Paul Ryan to Retire, Showing Cracks In Republican-Majority US House


PC: United States House of Representatives 

MaryKent Wolff
Staff Writer 

After first getting elected to the US House in 1998, getting reelected eight times and rising to become the Speaker of the House in 2015, Paul Ryan has announced that he will not be seeking reelection in 2018.

The Wisconsin Republican announced his impending retirement on April 11.

“You realize something when you take this job,” said Ryan to reporters on Capitol Hill, according to CNN. “It’s a big job with a lot riding on you … but you also know this is not a job that does not last forever. … You realize you hold the office for just a small part of our history. So you better make the most of it.”

Though he was pressured to run to replace previous Speaker John Boehner, Ryan says he has no regrets. His retirement is meant to allow him to spend more time with his family, as his three children are now into their teenage years, and he wants to be more than a “weekend dad” before they leave for college.

“No plans to run for anything,” said Ryan in a CNN interview. “And I really don’t think I’ll change my mind.”

Many Republicans in the House are supporting Ryan’s decision but will mourn the loss of his presence in Congress.

“Politically, I think he’s been a tremendous image for us,” said Rep. Tom Cole of Oklahoma, a Republican. “There’s not a more wholesome person on the planet than Paul Ryan.

During the 2016 election, Ryan was reluctant to endorse then-Republican presidential nominee Donald Trump. Now after more than a year of working with him, some who work with Ryan believe that President Trump and the polarization and partisanship within Congress may have contributed to Ryan’s retirement.

“I think he’s tired,” said Newt Gingrich, who was also formerly House Speaker. “It’s a combination of dealing with 240 House Republicans, the United States Senate and President Trump. That trio was about enough.”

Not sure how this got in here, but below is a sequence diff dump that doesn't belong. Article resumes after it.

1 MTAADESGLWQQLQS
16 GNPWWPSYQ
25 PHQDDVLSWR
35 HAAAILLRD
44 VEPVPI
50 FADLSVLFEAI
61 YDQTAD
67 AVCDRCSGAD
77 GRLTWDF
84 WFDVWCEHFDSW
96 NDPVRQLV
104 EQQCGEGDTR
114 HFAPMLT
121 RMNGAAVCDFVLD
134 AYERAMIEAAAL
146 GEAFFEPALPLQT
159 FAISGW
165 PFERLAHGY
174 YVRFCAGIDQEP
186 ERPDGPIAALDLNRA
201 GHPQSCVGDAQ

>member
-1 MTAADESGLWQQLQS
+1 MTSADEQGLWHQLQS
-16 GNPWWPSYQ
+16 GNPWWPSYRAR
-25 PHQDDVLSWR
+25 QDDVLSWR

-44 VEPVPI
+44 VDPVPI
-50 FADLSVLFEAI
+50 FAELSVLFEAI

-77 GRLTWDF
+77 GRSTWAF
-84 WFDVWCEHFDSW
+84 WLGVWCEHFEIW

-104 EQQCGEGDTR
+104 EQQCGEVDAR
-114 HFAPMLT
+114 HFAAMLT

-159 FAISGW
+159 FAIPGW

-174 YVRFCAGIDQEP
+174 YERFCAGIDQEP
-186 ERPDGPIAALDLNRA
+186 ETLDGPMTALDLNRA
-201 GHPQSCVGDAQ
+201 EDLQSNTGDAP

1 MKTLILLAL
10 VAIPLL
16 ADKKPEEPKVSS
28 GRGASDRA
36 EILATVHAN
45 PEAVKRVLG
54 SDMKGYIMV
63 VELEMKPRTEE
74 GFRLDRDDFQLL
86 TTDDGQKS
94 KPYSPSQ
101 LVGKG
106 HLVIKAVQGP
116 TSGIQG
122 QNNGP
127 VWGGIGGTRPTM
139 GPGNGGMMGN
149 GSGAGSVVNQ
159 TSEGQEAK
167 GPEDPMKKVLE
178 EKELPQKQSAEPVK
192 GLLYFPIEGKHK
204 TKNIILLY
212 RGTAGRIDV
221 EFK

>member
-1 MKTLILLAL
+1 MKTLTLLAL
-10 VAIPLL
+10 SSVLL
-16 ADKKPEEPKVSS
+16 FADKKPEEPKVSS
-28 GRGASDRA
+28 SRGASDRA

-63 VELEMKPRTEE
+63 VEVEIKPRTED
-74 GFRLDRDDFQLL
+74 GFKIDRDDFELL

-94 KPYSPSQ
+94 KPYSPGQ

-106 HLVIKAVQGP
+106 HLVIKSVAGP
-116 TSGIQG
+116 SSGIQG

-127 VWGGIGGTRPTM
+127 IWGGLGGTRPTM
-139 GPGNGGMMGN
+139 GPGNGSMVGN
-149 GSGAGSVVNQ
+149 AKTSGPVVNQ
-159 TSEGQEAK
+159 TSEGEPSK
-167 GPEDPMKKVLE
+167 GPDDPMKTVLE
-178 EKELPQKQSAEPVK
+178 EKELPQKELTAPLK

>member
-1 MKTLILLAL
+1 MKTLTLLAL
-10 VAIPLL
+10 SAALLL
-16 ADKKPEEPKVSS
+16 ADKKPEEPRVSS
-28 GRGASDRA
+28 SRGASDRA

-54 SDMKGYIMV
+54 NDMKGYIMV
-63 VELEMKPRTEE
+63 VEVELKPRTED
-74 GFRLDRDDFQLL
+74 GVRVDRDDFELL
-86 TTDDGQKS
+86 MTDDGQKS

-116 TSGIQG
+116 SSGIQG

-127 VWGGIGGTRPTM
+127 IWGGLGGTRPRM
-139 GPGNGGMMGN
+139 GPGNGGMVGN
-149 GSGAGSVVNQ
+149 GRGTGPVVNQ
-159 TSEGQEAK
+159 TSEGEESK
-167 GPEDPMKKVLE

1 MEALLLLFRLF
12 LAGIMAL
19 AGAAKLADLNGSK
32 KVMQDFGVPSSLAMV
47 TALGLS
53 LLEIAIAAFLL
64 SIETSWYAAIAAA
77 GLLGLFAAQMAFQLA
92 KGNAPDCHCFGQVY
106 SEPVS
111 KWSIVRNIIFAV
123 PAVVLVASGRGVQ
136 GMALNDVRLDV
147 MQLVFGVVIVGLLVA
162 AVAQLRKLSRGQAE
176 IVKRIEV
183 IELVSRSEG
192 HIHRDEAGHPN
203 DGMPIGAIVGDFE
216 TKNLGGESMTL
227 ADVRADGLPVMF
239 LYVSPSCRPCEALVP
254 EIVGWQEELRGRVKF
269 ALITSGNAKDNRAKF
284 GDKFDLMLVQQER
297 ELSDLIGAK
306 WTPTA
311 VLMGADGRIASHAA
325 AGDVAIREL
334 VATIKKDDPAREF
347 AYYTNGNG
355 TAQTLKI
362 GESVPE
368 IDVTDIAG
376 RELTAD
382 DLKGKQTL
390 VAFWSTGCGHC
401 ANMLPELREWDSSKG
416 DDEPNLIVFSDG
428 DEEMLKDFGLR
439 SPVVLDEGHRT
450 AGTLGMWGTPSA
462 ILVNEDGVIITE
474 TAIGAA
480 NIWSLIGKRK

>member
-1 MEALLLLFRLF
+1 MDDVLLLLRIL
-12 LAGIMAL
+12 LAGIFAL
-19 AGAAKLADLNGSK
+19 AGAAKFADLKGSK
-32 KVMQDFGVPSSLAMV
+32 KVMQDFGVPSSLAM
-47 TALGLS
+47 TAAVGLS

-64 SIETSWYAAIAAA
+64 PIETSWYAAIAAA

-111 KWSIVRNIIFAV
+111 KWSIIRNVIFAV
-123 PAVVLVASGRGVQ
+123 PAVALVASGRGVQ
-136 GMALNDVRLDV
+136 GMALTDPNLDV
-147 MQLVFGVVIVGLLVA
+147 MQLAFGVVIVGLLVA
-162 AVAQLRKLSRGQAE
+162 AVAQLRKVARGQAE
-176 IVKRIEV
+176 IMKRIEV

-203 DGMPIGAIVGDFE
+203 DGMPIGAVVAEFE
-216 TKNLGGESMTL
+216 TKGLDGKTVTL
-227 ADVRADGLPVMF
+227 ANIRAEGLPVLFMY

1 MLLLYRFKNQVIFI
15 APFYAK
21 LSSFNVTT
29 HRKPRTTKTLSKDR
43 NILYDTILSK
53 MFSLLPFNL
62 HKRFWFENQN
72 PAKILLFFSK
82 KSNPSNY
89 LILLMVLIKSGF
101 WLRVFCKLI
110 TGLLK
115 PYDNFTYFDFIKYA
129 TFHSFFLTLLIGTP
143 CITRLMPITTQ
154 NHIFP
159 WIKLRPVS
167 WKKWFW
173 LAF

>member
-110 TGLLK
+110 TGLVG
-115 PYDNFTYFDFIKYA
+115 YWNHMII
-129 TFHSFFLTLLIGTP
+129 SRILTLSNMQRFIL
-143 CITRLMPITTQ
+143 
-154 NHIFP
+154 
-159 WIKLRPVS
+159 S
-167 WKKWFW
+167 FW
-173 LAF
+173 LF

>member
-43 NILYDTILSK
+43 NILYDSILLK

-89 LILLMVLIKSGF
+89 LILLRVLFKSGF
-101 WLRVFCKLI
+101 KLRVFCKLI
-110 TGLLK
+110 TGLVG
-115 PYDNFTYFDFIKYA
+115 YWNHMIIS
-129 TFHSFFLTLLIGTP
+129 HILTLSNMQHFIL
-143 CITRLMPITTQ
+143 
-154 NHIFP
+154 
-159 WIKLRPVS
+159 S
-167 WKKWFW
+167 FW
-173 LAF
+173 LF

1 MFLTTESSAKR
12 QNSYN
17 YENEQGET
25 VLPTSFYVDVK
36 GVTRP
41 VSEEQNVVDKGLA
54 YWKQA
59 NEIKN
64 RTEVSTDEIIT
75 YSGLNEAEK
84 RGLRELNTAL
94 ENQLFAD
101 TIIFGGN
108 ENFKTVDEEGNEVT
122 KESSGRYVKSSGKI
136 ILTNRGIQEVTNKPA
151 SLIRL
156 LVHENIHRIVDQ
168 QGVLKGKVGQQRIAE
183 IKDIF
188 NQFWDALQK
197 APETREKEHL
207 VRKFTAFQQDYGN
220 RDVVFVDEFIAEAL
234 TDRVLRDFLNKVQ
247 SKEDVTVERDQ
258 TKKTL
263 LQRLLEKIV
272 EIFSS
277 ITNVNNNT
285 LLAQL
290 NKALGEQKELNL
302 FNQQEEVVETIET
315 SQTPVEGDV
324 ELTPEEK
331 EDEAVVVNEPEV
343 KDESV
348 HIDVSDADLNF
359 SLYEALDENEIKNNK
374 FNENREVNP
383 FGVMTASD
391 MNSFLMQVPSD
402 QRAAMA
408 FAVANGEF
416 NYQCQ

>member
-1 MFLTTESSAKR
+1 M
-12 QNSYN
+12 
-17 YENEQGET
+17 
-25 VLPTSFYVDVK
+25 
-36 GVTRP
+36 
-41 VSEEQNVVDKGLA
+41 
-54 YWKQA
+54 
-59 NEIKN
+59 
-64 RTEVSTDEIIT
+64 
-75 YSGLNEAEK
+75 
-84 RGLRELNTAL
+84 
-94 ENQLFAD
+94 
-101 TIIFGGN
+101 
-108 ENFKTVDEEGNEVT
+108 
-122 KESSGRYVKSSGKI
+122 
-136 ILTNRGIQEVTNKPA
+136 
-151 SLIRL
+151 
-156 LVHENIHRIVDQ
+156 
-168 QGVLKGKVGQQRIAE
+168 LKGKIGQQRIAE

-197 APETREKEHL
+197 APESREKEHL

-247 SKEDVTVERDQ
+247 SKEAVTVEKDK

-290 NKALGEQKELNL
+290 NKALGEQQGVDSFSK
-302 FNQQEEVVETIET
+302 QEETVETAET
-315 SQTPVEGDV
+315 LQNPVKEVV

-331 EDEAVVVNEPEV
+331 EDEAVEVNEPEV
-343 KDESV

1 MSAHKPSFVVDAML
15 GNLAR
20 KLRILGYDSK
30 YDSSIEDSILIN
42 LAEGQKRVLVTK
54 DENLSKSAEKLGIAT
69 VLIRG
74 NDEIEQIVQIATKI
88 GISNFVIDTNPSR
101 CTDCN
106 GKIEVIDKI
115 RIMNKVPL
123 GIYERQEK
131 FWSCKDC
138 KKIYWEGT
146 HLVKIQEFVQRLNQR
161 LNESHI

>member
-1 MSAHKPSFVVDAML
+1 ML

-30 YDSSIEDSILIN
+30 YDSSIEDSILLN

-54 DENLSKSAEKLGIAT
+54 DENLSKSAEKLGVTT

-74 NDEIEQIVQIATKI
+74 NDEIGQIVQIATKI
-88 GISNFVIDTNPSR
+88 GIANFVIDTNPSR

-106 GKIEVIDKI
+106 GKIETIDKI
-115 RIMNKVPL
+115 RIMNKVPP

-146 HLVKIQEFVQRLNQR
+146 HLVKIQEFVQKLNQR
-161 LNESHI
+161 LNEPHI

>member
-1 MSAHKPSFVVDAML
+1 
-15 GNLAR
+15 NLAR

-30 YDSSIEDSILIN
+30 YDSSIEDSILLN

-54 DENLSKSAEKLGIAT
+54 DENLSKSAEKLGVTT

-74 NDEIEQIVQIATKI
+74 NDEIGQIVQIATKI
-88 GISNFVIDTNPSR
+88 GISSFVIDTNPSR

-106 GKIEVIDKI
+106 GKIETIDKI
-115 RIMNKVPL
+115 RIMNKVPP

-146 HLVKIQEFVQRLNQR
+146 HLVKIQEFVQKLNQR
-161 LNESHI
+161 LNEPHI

News of Ryan’s retirement comes in a tense time for many Republicans, especially those who have a cautious eye on the upcoming elections. According to CNN, at least 43 Republicans have announced their departure from the House.

“We’ve got to find better ways to empower people where they feel like this is worth their time,” said Republican Rep. Pete Sessions of Texas.

In order to gain control of the House for the first time since 2011, Democrats must win 24 seats in 2018. In a time that President Trump’s popularity is unreliable, many Democrats are relying on winning a majority in the elections to put them in a place of power again.

“Obviously, Donald Trump is playing a role here, retirements are playing a role here, the presidential party losing seats in off-year elections is playing a role,” said Steven Billet, director of George Washington University’s Graduate School of Political Management legislative affairs program.

Recent polls by FiveThirtyEight have shown that Democrats currently have an average of a six-point lead when it comes to what party voters prefer in the upcoming midterms.

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